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HomeGeneralMississippi University To Drop "Women" From Its Name

Mississippi University To Drop “Women” From Its Name

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A picture of Mississippi University for women
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Mississippi University for Women (MUW), through its leaders, made a new proposal on Tuesday, February 13, 2024, to drop “Women” from its name. The school aims to shed the gender-specific name to aid enrollment. However, alumni who fondly call their alma mater “The W” are not taking the proposal kindly. 

The public institution would become the Wynbridge State University of Mississippi. However, it would still market itself as “The W” if legislators approve the plan. The school’s name change is poised to happen in July 2024. According to reports, it’s the second time MUW leaders have tried renaming the university in Columbus this year. 

MUW has enrolled male students since 1982, and about 22% of the current 2,230 population are male. However, university leaders claim having “women” in the name complicates the recruiting process. Hence, the school attempted a name change in January 2024.

Unfortunately, the news sparked outrage among the university alums. As a result, the university backtracked from a proposed new name it unveiled in January, Mississippi Brightwell University. “We are grateful to our alumni and friends of the university,” said the university’s president, Nora Miller.

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“For reminding us that our identity as ‘The W’ has both an enduring legacy and the flexibility to carry our institution into the future.” Miller added, “By enshrining our commitment to ‘The W’ in the law.” She continued, “We promise our community that graduates past, present, and future will remain united.”

Before the proposal became public, Miller announced a university task force to examine a name change in 2022. This development came months after the university’s Dean’s Council sent her a letter saying the current name presents “challenges.”

Amanda Clay Powers, the university’s dean of library services and co-chair of the naming task force, spoke about the proposed name. During a press briefing, Powers said Wynbridge “creatively pairs the Old English word for ‘W.'” She claims it uses “it as a ‘bridge’ that connects past, present and future W graduates.”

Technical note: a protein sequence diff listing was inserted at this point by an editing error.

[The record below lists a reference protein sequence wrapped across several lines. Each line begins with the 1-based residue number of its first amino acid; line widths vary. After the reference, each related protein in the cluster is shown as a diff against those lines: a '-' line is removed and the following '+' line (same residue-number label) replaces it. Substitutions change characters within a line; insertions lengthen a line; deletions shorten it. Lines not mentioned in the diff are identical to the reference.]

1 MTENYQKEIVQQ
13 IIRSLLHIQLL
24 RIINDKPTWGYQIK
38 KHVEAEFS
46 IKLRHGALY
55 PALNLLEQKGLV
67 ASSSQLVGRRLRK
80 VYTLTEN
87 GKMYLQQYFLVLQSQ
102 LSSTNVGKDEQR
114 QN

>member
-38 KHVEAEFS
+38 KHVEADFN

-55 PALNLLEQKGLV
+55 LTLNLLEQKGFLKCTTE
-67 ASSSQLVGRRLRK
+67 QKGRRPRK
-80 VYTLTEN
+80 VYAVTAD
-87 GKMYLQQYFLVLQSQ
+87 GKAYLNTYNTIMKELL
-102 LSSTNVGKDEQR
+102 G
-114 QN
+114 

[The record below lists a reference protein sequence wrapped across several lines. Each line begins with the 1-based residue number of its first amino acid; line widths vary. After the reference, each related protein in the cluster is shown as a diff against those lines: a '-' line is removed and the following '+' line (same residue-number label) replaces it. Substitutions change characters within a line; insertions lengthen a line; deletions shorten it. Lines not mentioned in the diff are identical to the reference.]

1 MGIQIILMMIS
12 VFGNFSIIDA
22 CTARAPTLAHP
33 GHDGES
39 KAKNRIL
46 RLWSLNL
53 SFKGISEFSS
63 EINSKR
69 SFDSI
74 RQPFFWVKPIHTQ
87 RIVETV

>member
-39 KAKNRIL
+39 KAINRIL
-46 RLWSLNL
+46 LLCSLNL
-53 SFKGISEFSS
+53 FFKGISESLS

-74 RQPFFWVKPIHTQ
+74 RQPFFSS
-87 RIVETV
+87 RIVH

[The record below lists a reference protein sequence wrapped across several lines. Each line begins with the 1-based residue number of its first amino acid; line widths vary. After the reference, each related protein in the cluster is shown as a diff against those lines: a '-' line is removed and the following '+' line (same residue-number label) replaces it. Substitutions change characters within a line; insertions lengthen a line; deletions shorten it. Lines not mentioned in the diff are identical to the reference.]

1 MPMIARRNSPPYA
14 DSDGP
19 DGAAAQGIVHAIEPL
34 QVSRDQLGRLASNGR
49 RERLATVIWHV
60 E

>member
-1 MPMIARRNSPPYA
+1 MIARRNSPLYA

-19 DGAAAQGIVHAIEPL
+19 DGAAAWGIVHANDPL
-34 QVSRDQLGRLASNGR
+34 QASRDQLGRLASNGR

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“With our commitment to keeping ‘The W,’ we feel this is the perfect name for the university,” Powers said in the university’s news release. “It looks back at our illustrious past as the first publicly supported university for women, keeping our tradition of looking forward into the future.” 

Like in January, previous attempts to remove “women” from the name, including in 2009, have brought intense backlash from alumni. The president of MUW in 2009, Claudia Limbert, proposed changing the name to Reneau University to honor Sallie Reneau. 

Reneau wrote to the Mississippi governor in the mid-19th century to propose a public college for women. Hence, Limbert saw it as an opportunity to honor her. However, that renaming effort fizzled amid opposition from outspoken graduates.

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MUW was chartered in 1884 as an industrial institute and college. Also, it was on the campus of an existing private school, Columbus Female Institute. The college’s original mission was to provide women with higher education and vocational training. However, over the years, the school started enrolling men. 

Afterward, the school’s name changed to Mississippi State College for Women in 1920. Over fifty years later, it became Mississippi University for Women in 1974. The recent renaming proposal is off to a rough start. However, the university’s leaders hope the legislators will approve the proposal.

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